I don’t wish nobody to have a life like mine (Tales of kids in adult lockup)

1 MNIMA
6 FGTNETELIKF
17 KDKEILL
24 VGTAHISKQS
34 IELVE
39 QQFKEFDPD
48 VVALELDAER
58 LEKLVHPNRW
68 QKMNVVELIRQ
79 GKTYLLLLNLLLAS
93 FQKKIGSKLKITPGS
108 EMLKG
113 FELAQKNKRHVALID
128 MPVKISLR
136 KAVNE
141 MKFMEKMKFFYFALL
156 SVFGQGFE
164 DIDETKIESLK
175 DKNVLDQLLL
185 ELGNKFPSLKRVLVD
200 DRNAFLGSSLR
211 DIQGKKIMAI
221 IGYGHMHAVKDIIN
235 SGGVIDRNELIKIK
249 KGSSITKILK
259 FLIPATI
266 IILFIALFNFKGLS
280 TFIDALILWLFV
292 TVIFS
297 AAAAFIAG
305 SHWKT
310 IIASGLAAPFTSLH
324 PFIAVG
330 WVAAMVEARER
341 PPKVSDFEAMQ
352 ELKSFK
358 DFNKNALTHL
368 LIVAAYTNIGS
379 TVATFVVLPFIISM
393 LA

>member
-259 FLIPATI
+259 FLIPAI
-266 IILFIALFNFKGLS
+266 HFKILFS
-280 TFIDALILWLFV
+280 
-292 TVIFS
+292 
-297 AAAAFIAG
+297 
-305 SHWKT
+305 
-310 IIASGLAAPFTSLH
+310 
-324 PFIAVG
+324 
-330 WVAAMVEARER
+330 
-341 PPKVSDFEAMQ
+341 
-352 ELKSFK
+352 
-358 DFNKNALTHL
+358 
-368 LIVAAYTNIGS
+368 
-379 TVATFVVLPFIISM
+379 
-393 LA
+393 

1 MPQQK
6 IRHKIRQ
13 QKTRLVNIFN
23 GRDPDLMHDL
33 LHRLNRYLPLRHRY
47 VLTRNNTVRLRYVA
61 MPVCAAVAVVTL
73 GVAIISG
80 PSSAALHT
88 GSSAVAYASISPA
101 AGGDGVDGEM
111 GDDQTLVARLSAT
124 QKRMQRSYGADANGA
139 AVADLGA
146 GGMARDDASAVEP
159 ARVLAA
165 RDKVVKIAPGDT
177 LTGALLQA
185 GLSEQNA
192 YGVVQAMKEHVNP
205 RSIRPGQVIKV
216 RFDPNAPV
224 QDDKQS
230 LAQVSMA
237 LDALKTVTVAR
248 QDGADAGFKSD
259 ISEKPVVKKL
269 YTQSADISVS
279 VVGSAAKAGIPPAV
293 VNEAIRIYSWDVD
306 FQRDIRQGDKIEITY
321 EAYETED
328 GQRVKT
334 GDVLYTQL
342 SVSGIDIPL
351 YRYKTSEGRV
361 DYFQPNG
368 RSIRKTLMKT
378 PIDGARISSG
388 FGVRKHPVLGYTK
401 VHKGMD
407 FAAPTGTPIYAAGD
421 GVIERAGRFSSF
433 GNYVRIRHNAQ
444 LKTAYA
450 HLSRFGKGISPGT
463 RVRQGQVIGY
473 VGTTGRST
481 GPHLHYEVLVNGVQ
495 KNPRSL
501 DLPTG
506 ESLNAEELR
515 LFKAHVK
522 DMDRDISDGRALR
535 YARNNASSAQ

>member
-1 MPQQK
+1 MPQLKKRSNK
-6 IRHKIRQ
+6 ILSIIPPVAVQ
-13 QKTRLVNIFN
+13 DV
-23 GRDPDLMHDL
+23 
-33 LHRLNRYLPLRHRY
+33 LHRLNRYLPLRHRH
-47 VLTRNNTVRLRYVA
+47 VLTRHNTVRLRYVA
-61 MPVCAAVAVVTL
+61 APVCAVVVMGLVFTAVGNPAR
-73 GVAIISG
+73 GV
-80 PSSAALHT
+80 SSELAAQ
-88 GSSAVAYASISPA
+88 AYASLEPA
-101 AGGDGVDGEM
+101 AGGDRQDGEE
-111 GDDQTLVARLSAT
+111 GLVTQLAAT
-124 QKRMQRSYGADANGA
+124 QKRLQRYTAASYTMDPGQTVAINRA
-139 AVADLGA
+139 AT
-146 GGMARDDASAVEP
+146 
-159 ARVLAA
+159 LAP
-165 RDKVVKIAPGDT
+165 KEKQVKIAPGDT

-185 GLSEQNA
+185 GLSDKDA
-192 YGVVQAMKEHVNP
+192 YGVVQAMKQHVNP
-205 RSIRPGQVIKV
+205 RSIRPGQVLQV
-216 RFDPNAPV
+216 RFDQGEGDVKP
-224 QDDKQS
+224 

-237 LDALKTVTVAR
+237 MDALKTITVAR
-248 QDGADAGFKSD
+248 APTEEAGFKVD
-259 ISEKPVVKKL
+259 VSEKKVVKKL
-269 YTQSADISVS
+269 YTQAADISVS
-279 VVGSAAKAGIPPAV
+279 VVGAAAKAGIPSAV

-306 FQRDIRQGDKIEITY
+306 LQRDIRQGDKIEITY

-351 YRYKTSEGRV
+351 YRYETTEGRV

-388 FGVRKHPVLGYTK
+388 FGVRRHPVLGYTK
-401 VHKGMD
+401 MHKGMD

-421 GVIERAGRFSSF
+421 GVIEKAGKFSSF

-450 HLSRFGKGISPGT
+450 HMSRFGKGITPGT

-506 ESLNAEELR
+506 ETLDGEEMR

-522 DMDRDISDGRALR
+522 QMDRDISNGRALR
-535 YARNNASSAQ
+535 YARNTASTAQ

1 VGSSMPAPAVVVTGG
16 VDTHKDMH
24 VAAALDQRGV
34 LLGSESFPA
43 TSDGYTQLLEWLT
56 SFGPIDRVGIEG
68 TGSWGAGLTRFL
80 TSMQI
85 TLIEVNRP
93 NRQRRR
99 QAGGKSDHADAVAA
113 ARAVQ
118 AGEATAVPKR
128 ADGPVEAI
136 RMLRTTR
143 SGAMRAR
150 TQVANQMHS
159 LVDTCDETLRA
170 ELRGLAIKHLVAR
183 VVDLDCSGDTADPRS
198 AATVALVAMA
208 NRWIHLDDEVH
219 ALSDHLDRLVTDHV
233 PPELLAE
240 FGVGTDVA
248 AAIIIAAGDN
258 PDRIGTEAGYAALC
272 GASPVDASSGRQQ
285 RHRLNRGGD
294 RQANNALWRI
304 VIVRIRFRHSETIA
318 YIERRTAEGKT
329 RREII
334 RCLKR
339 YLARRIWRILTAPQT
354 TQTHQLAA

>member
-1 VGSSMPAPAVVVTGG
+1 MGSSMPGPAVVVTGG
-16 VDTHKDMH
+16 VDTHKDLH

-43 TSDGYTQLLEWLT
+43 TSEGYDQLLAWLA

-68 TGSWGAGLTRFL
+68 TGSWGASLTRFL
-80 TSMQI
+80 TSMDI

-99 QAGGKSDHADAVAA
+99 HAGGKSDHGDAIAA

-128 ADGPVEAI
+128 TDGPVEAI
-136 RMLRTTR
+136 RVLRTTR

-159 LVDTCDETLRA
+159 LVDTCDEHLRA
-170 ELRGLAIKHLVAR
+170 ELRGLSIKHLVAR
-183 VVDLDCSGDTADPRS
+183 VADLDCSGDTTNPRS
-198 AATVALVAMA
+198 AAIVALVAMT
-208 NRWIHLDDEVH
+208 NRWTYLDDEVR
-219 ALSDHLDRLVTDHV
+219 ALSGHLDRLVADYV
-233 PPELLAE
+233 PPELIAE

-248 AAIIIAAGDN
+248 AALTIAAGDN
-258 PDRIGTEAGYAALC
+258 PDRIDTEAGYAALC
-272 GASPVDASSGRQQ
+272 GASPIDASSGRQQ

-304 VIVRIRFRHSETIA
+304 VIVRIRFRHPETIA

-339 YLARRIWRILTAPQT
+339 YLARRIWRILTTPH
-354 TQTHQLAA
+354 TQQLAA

This is a non-fiction book, but many of David Chura’s stories about life on the inside of a detention centre for the juveniles that he taught there have a fictional quality. It’s funny in places, and in some, as lyrical as many of my favourite novels. We learn something of the drug addicted, alcoholic, and downright appalling parenting that led many of the young people down the murky path to a jail cell. The author points to the fact that many of the young people leave these institutions more wounded than when they arrived, which only sets them up to continue with the reckless behaviour that will see them go through the revolving gates of the prison system throughout their lives. He hints at some solutions, but based on his experiences, a society set on retribution is not ready to contemplate these. If I ever write a novel based on such a setting, this is a book I will have to revisit for some pointed research.